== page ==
Identify and Research Behaviors

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2 hours 24 minutes
Video Transcription
Welcome to Lesson 2.2. Identifying and researching behaviors.
We'll kick off the mapping process in this lesson by walking through some examples of how to recognize behaviors in raw data.
Next, we'll move on to step two. In researching the identified behaviors and this stuff, we're also going to talk about the need for multiple data sources and the types of data sources that may contribute to your research.
Step one. Finding the behavior. So walking through this data, we see a couple of commands captured by, says Mom
that are being run interactively via Commander XC by an adversary.
Next, we have some data from a couple of flows, and this is from malware being run in a sandbox environment.
And finally, there are some registry keys that we're seeing being added during an incident.
All of these commands are being run by an adversary,
and each of them is possibly a behavior.
Some of the flows can be behaviors that we're actually seeing from the piece of software itself and the registry keys being added can be either a behavior coming from the adversary or the software.
And so we're gonna be researching these potential behaviors over the next couple of slides,
our next step in the process of researching the behavior. And before we start looking into the potential behaviors that we just found in the raw data, I want to go into the analysis process for raw data a bit more,
depending on your Intel requirements that it kind of data. You're reviewing this step to mirror the approach to analyzing data and narrative reporting, but it can also present some different aspects.
As we discussed with the pros and cons of mapping from the two different sources. In the last lesson, raw data can require a deeper level of expertise in order to follow what's happening in a specific data type.
So this can require that an analyst has experience in looking at network packets and forensic data or understanding what different Windows commands do.
So as you're working with raw data, you may realize that supplementary data sources are needed for you to clean enough context to understand what the behavior is.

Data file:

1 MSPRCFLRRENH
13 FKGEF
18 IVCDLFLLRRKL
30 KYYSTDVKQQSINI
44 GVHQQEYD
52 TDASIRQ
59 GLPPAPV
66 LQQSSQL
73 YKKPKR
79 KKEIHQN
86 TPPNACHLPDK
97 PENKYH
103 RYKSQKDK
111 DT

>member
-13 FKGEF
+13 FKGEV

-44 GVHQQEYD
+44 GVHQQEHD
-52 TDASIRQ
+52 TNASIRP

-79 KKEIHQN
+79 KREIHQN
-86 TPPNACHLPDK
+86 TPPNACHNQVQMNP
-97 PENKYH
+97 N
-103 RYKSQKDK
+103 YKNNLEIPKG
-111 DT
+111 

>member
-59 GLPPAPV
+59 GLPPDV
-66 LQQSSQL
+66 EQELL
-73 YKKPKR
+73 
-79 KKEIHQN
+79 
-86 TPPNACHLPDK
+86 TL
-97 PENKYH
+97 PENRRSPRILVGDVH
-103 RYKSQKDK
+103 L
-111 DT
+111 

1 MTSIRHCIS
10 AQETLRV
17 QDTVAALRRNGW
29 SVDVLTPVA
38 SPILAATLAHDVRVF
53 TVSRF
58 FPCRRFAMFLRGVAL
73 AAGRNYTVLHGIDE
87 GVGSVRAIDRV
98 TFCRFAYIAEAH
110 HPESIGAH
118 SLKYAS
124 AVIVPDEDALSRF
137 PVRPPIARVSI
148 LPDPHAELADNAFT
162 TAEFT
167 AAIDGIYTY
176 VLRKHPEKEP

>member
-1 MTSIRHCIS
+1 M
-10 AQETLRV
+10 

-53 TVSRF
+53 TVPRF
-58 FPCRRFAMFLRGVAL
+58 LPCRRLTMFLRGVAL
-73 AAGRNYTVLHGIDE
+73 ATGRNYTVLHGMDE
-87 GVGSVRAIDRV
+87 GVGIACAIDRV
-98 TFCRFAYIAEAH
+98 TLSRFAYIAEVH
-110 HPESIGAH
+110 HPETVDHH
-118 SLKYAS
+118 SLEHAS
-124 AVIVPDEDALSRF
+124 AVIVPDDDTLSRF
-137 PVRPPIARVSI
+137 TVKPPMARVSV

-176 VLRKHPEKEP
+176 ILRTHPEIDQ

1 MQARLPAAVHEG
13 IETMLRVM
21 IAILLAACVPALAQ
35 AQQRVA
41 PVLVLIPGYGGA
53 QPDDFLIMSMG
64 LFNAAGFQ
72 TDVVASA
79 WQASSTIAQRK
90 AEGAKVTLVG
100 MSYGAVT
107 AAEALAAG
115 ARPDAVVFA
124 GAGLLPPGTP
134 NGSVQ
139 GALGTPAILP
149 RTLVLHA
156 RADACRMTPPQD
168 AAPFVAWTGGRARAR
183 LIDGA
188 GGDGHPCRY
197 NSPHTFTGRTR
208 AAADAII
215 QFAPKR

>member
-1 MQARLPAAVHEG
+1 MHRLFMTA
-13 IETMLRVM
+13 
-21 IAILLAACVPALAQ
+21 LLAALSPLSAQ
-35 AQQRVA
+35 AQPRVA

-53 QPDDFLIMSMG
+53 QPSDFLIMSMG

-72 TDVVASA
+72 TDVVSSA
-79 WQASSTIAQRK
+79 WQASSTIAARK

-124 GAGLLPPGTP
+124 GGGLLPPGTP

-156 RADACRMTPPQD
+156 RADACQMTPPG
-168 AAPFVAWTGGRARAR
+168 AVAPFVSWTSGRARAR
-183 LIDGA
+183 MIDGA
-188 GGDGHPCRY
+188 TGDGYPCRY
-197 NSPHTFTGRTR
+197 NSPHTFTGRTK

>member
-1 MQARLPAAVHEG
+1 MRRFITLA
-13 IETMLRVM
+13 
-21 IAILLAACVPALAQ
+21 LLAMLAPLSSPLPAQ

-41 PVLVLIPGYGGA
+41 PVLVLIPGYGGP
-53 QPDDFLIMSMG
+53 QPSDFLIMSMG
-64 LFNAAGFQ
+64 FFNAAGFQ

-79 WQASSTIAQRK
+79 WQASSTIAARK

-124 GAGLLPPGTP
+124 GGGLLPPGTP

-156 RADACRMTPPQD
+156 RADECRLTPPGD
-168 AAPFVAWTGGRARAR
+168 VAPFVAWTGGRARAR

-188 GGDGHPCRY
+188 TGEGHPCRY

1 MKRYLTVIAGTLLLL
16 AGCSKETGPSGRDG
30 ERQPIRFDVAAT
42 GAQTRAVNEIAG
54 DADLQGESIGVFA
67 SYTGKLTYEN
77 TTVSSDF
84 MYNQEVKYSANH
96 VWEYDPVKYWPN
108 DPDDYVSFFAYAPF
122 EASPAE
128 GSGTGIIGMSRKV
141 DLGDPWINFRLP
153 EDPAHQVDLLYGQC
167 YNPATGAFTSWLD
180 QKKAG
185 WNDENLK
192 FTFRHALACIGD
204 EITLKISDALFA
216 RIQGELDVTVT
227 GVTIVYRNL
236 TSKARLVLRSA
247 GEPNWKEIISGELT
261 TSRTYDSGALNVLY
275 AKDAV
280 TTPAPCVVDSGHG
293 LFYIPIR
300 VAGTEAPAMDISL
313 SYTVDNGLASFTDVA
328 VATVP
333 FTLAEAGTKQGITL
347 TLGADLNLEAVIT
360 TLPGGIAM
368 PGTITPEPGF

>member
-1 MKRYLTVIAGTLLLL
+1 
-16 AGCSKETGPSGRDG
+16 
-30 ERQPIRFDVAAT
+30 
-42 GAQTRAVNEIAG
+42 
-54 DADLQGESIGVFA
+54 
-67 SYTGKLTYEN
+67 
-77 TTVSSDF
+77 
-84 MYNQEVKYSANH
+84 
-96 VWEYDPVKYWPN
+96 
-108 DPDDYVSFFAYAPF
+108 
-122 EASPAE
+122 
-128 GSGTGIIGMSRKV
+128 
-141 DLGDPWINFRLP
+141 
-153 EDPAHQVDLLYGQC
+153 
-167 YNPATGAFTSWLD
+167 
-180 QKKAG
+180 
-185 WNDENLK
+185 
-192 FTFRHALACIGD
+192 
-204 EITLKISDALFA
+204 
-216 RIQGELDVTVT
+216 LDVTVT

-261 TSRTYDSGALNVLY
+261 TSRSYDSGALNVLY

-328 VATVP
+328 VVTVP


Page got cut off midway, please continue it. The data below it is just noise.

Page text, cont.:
This might require further queries and leveraging your incident responders or collaborating with the analysts that are providing this data.
Also, in some cases, the research can be very straightforward you might be able to quickly find some relevant results and additional insights on your favorite search engine. Or you can search the attack website for a specific command. And often the description of the command will provide a good idea of what technique the behavior falls under.
Other times, it might be a little more difficult to determine a behavior, especially if a command line is complex and the content is sparse. In this case, unpacking the complexity by pulling in other data sources
is needed.
And so you might have to use a sandbox, perform further file analysis or leverages search engine to pull in that extra insight into the technical details.
So as we just discussed, researching potential behaviors from raw data on the attack website can often give us an idea of what the behavior is
and where we could likely map it. For example, if you start searching through the attack website for it can fix slash all.
It appears in one technique, specifically under a procedure example for system network configuration discovery.
This provides a description of what's going on, and it can help us gain an understanding of what the adversaries goal is
you might have an assessment of what technique that behavior is going to map to and what tactic it aligns with,
but can also be a little more complex.
So the other command line that was in the data was running recycler dot x e, and there were also some command line flax, and we see something with a VSD X file. But there isn't necessarily enough detail right now.
So although we might be able to make an initial assessment of what one of the behaviors is,
somatic context is required at this step.
So we'll pull in and review another data source.
If we put this command into a sandbox and perform file analysis exists the the following output,
and it's likely looking more familiar. The output displays a banner that is showing us that this is a roar.
So an archive er,
at this point, we'll leverage a search engine for some additional research on the flags and to gain more insight into what's occurring.
After researching that dash hp, we can determine that it's being used to compress and encrypt the file.
Now for the final piece of the puzzle that VSD X file.
So we're going to leverage the search engine again, and from the first result, we can see that it's a video file.
So we know that a video file is not going to be coming out of a roar.
So this actually provides us with some valuable context to what's potentially happening
from our research. We can deduce that someone is likely pretending that this information is being compressed and encrypted as a Visio diagram.
This could be an attempt to exfiltrate data, but some further details would be beneficial for for our analysis, and we'll be discussing that in the next lesson.
So in less than 2.2, we walk through a couple of examples of identifying the behaviors in raw data.
We discuss how to research the behaviors, highlighting that in many cases multiple data sources are going to be required,
and the next lesson will discuss how to translate behaviors into tactics, techniques and sub techniques.
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